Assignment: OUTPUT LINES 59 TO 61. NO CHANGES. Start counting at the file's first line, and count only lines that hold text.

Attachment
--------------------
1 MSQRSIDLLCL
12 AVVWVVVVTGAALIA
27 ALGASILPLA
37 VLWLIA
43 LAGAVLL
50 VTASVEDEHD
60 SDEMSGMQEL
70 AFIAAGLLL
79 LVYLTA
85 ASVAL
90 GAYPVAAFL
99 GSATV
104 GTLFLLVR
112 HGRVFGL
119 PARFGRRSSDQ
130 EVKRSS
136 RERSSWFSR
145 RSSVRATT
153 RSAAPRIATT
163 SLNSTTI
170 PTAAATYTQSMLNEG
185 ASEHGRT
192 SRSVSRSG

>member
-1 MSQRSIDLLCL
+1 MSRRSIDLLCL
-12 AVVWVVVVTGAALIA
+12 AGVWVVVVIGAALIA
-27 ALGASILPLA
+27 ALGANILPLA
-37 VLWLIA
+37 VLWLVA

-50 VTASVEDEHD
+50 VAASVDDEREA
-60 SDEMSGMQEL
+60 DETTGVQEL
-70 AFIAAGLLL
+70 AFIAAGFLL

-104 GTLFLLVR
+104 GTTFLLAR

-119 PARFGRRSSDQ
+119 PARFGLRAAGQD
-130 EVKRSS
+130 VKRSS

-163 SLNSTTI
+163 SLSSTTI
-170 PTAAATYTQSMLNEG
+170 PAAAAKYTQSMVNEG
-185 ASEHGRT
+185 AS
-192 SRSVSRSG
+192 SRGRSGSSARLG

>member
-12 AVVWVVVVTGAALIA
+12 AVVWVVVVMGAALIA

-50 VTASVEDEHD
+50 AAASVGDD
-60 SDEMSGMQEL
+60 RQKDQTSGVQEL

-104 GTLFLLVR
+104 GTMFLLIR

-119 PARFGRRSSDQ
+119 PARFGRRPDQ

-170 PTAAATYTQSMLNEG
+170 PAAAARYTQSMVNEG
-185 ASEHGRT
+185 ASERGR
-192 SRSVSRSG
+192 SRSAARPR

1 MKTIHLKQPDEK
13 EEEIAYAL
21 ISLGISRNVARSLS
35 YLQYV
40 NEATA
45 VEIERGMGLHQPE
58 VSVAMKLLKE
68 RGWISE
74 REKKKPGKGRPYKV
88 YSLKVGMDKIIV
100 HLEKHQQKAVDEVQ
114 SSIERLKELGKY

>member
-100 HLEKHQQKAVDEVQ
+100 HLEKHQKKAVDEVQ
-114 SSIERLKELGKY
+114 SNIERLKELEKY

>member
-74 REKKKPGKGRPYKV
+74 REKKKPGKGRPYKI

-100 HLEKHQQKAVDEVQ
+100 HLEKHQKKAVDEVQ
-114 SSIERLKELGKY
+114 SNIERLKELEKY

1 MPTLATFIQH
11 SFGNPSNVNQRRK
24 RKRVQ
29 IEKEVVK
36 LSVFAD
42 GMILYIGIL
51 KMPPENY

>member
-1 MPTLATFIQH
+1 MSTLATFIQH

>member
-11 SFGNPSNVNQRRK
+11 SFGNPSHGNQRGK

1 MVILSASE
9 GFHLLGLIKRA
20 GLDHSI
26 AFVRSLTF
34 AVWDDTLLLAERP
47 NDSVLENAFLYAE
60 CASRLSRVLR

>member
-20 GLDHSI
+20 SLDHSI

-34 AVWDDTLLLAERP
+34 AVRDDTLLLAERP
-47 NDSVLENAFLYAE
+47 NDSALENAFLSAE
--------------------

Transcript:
+60 RQKDQTSGVQEL

-104 GTLFLLVR
+104 GTMFLLIR